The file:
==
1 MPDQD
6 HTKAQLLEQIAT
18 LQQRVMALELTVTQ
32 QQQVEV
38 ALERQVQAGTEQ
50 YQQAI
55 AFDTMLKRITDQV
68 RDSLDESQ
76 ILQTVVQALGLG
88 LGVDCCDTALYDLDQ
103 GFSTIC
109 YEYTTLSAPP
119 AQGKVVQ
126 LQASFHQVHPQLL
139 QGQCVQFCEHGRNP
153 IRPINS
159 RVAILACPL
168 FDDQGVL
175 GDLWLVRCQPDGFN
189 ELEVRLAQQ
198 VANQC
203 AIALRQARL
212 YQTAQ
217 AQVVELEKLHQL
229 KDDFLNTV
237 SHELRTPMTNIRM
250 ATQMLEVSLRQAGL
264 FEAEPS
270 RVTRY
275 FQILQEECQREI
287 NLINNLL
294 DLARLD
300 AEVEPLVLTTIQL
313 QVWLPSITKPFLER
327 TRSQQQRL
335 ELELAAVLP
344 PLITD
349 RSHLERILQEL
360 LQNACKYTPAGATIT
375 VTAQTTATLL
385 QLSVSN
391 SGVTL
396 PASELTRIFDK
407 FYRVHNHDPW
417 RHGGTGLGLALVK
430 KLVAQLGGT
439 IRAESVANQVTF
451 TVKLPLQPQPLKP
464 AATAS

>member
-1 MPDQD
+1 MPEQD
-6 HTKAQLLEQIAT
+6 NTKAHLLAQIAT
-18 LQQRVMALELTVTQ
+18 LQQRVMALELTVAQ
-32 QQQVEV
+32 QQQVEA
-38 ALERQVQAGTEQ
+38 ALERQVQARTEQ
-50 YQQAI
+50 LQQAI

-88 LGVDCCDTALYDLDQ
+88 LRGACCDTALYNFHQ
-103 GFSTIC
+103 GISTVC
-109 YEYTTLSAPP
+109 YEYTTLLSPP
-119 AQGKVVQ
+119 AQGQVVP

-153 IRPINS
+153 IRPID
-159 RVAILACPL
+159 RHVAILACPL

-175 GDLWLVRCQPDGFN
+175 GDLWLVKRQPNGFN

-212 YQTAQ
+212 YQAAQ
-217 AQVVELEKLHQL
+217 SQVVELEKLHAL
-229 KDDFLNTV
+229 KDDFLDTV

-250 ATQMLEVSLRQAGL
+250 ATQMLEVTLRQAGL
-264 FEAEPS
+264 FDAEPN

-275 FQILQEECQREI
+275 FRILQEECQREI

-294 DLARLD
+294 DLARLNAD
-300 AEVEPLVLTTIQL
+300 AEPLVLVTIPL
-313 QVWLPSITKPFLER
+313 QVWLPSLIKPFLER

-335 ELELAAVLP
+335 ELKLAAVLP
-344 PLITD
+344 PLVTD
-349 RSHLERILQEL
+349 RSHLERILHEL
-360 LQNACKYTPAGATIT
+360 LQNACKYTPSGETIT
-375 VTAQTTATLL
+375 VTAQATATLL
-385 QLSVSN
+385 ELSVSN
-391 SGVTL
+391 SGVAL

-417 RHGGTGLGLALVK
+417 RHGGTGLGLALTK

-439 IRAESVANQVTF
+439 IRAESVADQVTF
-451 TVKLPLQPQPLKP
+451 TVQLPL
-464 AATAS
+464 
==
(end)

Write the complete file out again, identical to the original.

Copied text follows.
1 MPDQD
6 HTKAQLLEQIAT
18 LQQRVMALELTVTQ
32 QQQVEV
38 ALERQVQAGTEQ
50 YQQAI
55 AFDTMLKRITDQV
68 RDSLDESQ
76 ILQTVVQALGLG
88 LGVDCCDTALYDLDQ
103 GFSTIC
109 YEYTTLSAPP
119 AQGKVVQ
126 LQASFHQVHPQLL
139 QGQCVQFCEHGRNP
153 IRPINS
159 RVAILACPL
168 FDDQGVL
175 GDLWLVRCQPDGFN
189 ELEVRLAQQ
198 VANQC
203 AIALRQARL
212 YQTAQ
217 AQVVELEKLHQL
229 KDDFLNTV
237 SHELRTPMTNIRM
250 ATQMLEVSLRQAGL
264 FEAEPS
270 RVTRY
275 FQILQEECQREI
287 NLINNLL
294 DLARLD
300 AEVEPLVLTTIQL
313 QVWLPSITKPFLER
327 TRSQQQRL
335 ELELAAVLP
344 PLITD
349 RSHLERILQEL
360 LQNACKYTPAGATIT
375 VTAQTTATLL
385 QLSVSN
391 SGVTL
396 PASELTRIFDK
407 FYRVHNHDPW
417 RHGGTGLGLALVK
430 KLVAQLGGT
439 IRAESVANQVTF
451 TVKLPLQPQPLKP
464 AATAS

>member
-1 MPDQD
+1 MPEQD
-6 HTKAQLLEQIAT
+6 NTKAHLLAQIAT
-18 LQQRVMALELTVTQ
+18 LQQRVMALELTVAQ
-32 QQQVEV
+32 QQQVEA
-38 ALERQVQAGTEQ
+38 ALERQVQARTEQ
-50 YQQAI
+50 LQQAI

-88 LGVDCCDTALYDLDQ
+88 LRGACCDTALYNFHQ
-103 GFSTIC
+103 GISTVC
-109 YEYTTLSAPP
+109 YEYTTLLSPP
-119 AQGKVVQ
+119 AQGQVVP

-153 IRPINS
+153 IRPID
-159 RVAILACPL
+159 RHVAILACPL

-175 GDLWLVRCQPDGFN
+175 GDLWLVKRQPNGFN

-212 YQTAQ
+212 YQAAQ
-217 AQVVELEKLHQL
+217 SQVVELEKLHAL
-229 KDDFLNTV
+229 KDDFLDTV

-250 ATQMLEVSLRQAGL
+250 ATQMLEVTLRQAGL
-264 FEAEPS
+264 FDAEPN

-275 FQILQEECQREI
+275 FRILQEECQREI

-294 DLARLD
+294 DLARLNAD
-300 AEVEPLVLTTIQL
+300 AEPLVLVTIPL
-313 QVWLPSITKPFLER
+313 QVWLPSLIKPFLER

-335 ELELAAVLP
+335 ELKLAAVLP
-344 PLITD
+344 PLVTD
-349 RSHLERILQEL
+349 RSHLERILHEL
-360 LQNACKYTPAGATIT
+360 LQNACKYTPSGETIT
-375 VTAQTTATLL
+375 VTAQATATLL
-385 QLSVSN
+385 ELSVSN
-391 SGVTL
+391 SGVAL

-417 RHGGTGLGLALVK
+417 RHGGTGLGLALTK

-439 IRAESVANQVTF
+439 IRAESVADQVTF
-451 TVKLPLQPQPLKP
+451 TVQLPL
-464 AATAS
+464 